Antananarivo, Madagascar — A nascent Jewish community was officially born in Madagascar last month when 121 men, women and children underwent Orthodox conversions on the remote Indian Ocean island nation better known for lemurs, chameleons, dense rain forests and vanilla.
The conversions, which took place over a 10-day period, were the climax of a process that arose organically five to six years ago when followers of various messianic Christian sects became disillusioned with their churches and began to study Torah.
Through self-study and with guidance from Jewish internet sources and correspondence with rabbis in Israel, they now pray in Sephardic-accented Hebrew and strictly observe the Sabbath and holidays.
The conversions were facilitated by Kulanu, a New York-based nonprofit that specializes in supporting isolated and emerging Jewish communities, but were initiated by the residents.
“Now that we’ve re-established the State of Israel, it is time to re-establish the Jewish people, especially in the Diaspora,” said Bonita Nathan Sussman, vice president of Kulanu.
Her husband, Rabbi Gerald Sussman of Temple Emanuel on Staten Island in New York, added: “We are in the process of reconstituting the Jewish people, which would have been more numerous had it not been decimated by the Holocaust and had we not lost millions of Jews in Arab lands.”
Beginning on May 9, members of the community came before a beit din, or rabbinical court, convened for the occasion at the Le Pave Hotel here, the Madagascar capital. The court comprised three rabbis with Orthodox ordinations: Rabbi Oizer Neumann of Brooklyn, Rabbi Achiya Delouya of Montreal and Rabbi Pinchas Klein of Philadelphia. All three belong to a group of rabbis who serve far-flung Jewish communities and support converting emergent Jewish groups.
Delouya, whose background is Moroccan, spoke with the converts in their second official language, French, and also provided Sephardic influences for which the Madagascar community feel an affinity.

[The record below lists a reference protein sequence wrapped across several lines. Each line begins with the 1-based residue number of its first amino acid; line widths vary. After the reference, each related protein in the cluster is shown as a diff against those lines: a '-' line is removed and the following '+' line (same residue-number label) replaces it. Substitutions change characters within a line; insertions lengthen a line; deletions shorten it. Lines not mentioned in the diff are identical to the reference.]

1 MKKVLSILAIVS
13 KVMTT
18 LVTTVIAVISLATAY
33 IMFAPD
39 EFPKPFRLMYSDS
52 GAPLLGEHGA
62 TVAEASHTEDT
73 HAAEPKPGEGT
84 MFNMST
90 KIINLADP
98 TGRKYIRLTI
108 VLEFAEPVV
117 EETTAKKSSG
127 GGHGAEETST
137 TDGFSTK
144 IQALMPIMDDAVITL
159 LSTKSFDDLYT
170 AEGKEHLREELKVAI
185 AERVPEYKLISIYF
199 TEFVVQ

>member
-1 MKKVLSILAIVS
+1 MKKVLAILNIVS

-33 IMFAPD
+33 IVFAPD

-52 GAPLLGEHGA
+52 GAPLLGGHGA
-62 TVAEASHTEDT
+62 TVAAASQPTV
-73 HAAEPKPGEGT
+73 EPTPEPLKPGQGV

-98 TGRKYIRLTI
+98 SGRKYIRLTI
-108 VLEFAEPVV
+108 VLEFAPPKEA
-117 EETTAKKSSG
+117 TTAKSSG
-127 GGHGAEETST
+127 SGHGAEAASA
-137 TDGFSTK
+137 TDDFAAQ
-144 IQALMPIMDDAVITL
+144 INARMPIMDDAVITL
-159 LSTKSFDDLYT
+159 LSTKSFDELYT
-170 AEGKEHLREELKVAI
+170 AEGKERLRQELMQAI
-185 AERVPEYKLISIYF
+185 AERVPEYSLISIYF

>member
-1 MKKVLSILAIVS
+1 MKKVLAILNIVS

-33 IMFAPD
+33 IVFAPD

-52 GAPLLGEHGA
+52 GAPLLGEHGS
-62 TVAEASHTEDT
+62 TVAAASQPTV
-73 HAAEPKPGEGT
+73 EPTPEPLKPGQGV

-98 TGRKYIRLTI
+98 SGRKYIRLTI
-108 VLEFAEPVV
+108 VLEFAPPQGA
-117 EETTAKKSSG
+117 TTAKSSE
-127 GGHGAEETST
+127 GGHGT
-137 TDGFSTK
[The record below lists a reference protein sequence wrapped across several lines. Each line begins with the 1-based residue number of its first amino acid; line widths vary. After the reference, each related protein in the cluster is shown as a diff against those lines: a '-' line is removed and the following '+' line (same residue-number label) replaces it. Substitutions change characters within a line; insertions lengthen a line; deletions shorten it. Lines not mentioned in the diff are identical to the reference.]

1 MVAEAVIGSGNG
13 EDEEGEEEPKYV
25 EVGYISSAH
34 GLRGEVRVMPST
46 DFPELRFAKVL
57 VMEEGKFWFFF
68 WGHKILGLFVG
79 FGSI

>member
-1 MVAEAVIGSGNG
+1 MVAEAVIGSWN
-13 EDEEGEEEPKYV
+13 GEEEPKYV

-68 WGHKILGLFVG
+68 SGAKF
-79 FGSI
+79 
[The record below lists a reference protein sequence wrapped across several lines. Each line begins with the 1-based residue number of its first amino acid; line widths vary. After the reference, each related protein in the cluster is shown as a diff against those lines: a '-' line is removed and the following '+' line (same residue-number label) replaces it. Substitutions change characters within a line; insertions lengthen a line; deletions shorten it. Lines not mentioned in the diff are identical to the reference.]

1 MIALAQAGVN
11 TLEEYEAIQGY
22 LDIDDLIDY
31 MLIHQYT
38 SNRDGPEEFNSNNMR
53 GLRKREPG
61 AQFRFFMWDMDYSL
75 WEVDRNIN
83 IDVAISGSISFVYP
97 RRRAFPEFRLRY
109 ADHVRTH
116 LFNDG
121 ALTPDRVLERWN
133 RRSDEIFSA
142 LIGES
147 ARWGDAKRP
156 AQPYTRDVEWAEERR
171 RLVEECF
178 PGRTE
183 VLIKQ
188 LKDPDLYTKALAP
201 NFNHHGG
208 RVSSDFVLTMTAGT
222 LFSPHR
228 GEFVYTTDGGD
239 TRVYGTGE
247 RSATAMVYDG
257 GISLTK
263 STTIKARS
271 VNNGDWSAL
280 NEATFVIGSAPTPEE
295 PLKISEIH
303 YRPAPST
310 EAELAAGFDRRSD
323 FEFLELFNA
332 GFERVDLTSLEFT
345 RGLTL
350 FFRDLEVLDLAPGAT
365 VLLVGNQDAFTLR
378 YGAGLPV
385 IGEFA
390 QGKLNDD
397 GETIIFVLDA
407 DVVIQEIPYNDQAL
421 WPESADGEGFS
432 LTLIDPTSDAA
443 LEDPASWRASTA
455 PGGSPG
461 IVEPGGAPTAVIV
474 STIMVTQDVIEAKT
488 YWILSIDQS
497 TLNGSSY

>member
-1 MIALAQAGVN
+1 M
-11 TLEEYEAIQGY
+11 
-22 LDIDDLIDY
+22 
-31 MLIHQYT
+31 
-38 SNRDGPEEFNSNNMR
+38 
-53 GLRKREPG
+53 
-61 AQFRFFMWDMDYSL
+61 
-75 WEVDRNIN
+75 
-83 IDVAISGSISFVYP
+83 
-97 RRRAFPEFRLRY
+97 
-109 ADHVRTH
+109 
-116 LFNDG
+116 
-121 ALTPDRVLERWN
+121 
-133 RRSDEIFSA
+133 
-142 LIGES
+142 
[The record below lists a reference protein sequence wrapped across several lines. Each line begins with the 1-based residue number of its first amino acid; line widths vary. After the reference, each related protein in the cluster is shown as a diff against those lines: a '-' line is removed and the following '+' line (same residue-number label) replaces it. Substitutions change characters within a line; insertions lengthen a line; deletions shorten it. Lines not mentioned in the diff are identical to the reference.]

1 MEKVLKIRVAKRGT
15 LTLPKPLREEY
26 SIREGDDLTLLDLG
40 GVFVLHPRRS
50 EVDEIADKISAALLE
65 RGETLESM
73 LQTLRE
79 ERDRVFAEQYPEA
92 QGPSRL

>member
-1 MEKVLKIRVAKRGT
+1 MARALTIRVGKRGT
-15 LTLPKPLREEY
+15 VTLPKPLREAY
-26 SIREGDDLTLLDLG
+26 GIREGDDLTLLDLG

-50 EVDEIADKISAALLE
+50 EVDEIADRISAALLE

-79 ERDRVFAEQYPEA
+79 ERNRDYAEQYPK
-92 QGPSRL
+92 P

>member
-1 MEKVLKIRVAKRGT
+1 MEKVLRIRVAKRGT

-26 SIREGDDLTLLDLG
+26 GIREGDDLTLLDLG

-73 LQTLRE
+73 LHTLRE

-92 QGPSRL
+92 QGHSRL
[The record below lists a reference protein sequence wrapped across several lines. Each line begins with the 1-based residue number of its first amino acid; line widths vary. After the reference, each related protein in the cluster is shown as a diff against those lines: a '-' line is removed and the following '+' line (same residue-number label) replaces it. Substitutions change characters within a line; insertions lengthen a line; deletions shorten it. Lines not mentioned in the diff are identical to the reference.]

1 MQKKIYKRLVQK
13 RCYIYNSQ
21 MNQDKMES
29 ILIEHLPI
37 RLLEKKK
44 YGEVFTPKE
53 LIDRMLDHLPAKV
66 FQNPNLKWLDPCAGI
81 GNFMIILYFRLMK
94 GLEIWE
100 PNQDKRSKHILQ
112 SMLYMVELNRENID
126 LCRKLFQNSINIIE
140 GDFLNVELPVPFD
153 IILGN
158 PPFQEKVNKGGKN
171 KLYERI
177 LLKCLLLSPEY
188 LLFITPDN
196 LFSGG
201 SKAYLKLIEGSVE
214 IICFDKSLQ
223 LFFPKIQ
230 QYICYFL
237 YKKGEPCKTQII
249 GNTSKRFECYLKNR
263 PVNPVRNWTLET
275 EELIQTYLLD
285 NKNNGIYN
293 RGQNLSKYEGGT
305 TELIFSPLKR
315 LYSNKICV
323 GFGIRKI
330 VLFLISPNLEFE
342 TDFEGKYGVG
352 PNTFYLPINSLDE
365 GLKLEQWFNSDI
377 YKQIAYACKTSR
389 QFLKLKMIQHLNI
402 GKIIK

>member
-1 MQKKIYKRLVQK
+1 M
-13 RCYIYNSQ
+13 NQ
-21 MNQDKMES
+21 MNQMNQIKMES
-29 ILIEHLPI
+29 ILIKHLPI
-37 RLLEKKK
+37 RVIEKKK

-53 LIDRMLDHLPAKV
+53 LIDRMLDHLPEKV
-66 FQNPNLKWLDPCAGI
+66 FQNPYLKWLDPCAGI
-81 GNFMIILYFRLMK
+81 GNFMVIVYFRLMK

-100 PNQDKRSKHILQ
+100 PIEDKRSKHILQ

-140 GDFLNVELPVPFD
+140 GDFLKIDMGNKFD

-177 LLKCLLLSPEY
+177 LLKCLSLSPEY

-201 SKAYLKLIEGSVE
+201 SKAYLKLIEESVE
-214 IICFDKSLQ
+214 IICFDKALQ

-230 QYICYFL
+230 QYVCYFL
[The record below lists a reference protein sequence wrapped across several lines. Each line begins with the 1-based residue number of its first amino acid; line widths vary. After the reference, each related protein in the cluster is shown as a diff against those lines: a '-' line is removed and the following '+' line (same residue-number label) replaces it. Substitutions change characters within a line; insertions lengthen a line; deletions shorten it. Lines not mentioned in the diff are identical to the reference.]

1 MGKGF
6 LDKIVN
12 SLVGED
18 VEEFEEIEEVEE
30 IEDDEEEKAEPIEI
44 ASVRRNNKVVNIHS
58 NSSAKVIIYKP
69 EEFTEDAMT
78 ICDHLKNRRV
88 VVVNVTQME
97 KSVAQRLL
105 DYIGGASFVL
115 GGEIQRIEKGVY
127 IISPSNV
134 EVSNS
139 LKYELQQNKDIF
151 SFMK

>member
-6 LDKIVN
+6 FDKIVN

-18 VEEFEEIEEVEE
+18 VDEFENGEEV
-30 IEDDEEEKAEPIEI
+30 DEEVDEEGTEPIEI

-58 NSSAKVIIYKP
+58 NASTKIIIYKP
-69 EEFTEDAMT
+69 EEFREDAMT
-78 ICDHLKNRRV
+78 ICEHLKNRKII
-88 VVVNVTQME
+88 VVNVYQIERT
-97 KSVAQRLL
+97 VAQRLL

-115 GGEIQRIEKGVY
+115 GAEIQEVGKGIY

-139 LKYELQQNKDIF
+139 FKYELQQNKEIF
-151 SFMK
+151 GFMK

The conversion process included periods of intensive Torah study, interviews by the beit din and full body immersions in a river located a 90-minute drive away from Antananarivo. A privacy tent was hastily erected beside the river for the occasion, and a festive atmosphere ensued as men, women and children, ranging in age from 3 to 85, lined up to take the ritual plunge.
Additionally, the Madagascar men, who are already circumcised, underwent “hatafat dam brit,” or ritual penile bloodletting, to affirm their new faith.
The 10-day period concluded with 12 Jewish weddings and a symposium on Madagascar’s Israelite connections featuring a keynote address by Tudor Parfitt, a British scholar and expert on the Lost Tribes of Israel.
Indeed, many Malagasies, as the islanders are known, believe they are of Jewish or Israelite descent, and that their founders were seafaring members of the Lost Tribes. Belief in the “Malagasy secret” persists despite evidence that most Malagasies are of Indonesian and African origin.
According to local lore, Madagascar is the biblical land of Ophir and played a pivotal role in providing construction materials to King Solomon’s temple. Many also believe that the Ark of the Covenant and other ritualistic temple items are buried on the island.
Even Prince Ndriana Rabarioelina, a descendant of the Merina monarchy of Madagascar, proudly asserts Jewish ancestry. He told JTA that up to 80 percent of Malagasies can claim Jewish roots. He asserts that portions of the tablets, Moses’ rod and a copy of the Book of Daniel are safeguarded by descendants of Levites in the Vatamasina-Vohipeno region of Madagascar.
Additionally, several Merina tombs, including those of his family, bear Hebrew symbols or letters, he said.
Nevertheless, evidence of a historic Judaic presence in Madagascar is scarce, and what signs can be found could date from from the seventh century, when traders from Arab lands sailed to the island, or the 1500s, when conversos may have been among the Portuguese sailors who established trading posts.